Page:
Sunday, October 05, 2008

Send in the Wikipedians

As a lifelong Unitarian, I love to make fun of my particular niche in organized religion for its tendency toward verbosity. Unitarian hymnals will often substitute three-syllable words for phonetically simple terms such as "God" and "man" and thus often render traditional spirituals unsingable. Now the Unitarian church has begun seeking input on its Principles, which apparently needed more explanation and elaboration in the minds of church administrators.

This draft, structured like an online survey or tutorial -- complete with time completion bar -- invites feedback from individual members, although there are so many constraints created by checkboxes designated as "excellent," "good," "okay," and "not acceptable" that it curtails the possibilities of real deliberation, since there are no useful categories for debate.

As a writing instructor interested in paragraph coherence, I find sentences like those in the following section almost unreadable.

Section C-2.3 Sources.

The living tradition we share draws from many sources.

Unitarianism and Universalism are grounded on more than two thousand years of Jewish and Christian teachings, traditions, and experiences. Unitarian Universalism is not contained in any single book or creed. It draws from the teachings of the Abrahamic religions, Earth-centered spirituality, and other world religious traditions. It engages perspectives from humanism, mysticism, theism, skepticism, naturalism, and feminist and liberation theologies. It is informed by the arts and the sciences. It trusts the value of direct experiences of mystery and wonder, and it recognizes the sacred may be found within the ordinary.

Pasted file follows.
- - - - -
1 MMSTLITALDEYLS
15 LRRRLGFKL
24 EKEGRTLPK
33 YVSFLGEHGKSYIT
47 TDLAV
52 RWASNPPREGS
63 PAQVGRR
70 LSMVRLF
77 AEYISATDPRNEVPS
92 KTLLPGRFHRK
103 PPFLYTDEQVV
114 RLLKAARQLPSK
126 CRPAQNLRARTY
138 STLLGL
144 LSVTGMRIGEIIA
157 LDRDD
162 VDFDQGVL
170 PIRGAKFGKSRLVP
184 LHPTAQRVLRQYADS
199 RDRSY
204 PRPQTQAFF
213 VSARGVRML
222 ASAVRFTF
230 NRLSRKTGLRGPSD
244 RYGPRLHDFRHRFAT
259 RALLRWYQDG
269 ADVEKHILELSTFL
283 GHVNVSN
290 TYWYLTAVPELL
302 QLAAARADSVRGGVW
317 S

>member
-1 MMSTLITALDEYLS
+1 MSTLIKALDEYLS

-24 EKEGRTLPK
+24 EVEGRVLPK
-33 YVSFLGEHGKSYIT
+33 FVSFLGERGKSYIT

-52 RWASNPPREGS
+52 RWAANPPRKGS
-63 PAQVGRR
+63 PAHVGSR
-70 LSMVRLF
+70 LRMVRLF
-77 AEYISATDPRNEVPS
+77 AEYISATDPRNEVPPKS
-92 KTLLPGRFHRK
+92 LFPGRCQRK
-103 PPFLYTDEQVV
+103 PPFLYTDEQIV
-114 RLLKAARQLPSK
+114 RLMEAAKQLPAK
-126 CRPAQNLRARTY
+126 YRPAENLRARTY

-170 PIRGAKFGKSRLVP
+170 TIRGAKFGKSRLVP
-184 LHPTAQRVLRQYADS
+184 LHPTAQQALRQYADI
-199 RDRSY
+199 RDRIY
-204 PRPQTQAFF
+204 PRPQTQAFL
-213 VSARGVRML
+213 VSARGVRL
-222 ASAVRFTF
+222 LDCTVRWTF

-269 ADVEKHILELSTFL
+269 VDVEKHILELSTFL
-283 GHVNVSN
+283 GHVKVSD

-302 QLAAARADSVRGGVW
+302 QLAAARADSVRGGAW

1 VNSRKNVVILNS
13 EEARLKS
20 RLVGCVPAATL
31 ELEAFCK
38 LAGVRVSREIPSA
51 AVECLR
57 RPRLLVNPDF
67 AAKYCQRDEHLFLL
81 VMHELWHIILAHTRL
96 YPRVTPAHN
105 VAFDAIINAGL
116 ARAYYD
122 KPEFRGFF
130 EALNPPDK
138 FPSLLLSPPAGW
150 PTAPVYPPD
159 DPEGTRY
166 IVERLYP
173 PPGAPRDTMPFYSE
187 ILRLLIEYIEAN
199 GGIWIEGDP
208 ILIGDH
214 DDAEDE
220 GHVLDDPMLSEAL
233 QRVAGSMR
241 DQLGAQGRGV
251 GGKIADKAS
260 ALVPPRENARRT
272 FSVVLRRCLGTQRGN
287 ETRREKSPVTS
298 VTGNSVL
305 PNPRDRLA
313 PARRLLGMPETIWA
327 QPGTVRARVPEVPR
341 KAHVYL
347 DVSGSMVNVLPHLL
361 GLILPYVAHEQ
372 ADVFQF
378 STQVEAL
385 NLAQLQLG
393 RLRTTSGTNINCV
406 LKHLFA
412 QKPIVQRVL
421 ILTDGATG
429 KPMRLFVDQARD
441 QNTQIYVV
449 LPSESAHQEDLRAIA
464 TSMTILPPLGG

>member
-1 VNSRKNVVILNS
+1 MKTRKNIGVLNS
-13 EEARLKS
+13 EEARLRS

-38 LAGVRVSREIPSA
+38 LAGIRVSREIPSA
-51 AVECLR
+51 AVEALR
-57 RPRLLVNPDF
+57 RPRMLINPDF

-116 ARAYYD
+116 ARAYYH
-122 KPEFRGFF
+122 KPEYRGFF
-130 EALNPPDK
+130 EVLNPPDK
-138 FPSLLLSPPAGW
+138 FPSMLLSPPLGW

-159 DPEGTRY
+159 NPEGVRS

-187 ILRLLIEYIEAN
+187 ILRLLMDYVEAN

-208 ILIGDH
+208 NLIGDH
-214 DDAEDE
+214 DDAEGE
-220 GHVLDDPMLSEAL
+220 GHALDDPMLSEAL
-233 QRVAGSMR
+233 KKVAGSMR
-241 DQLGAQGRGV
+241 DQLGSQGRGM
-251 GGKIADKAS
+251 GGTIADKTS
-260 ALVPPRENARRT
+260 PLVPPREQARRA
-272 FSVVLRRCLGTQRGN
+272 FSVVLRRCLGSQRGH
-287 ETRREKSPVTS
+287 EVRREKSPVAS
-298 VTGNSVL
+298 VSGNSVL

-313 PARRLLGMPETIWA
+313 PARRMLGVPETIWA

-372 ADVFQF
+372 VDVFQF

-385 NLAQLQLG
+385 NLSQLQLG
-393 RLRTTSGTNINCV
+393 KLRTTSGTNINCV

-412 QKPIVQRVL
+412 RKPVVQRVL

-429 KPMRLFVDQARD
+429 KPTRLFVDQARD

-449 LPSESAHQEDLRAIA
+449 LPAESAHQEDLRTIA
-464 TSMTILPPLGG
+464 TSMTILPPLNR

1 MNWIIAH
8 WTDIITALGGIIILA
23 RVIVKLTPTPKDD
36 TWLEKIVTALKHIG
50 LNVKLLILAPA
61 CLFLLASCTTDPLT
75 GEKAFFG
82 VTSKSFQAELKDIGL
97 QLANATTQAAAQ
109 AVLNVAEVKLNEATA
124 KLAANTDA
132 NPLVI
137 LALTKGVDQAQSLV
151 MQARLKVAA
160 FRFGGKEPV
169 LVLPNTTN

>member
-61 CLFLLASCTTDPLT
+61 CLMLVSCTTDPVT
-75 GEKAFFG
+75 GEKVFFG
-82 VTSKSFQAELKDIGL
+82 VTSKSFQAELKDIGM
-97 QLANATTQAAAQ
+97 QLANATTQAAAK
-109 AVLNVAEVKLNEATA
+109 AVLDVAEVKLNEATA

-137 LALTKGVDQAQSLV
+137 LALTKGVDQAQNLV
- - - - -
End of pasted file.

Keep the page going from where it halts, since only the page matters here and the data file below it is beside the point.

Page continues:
Wisdom and beauty may be expressed in many forms: in poetry and prose, in story and song, in metaphor and myth, in drama and dance, in fabric and painting, in scripture and music, in drawing and sculpture, in public ritual and solitary practice, in prophetic speech and courageous deed.

Grateful for the traditions that have strengthened our own, we strive to avoid misappropriation of cultural and religious practices and to seek ways of appreciation that are respectful and welcomed.

It's interesting to imagine the role that a Google doc or a wiki may have played in creating this collaboratively generated prose. I would like to know more about the role of computer-mediated communication in creating collective statements from religious organizations.

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